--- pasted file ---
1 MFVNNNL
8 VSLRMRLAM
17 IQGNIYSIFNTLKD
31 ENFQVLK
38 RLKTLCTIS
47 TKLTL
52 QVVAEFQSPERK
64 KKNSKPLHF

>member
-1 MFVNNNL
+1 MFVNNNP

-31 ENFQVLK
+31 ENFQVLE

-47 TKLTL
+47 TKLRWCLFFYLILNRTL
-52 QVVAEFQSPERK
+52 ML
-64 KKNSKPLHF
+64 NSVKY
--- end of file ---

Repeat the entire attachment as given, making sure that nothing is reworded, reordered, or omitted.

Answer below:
1 MFVNNNL
8 VSLRMRLAM
17 IQGNIYSIFNTLKD
31 ENFQVLK
38 RLKTLCTIS
47 TKLTL
52 QVVAEFQSPERK
64 KKNSKPLHF

>member
-1 MFVNNNL
+1 MFVNNNP

-31 ENFQVLK
+31 ENFQVLE

-47 TKLTL
+47 TKLRWCLFFYLILNRTL
-52 QVVAEFQSPERK
+52 ML
-64 KKNSKPLHF
+64 NSVKY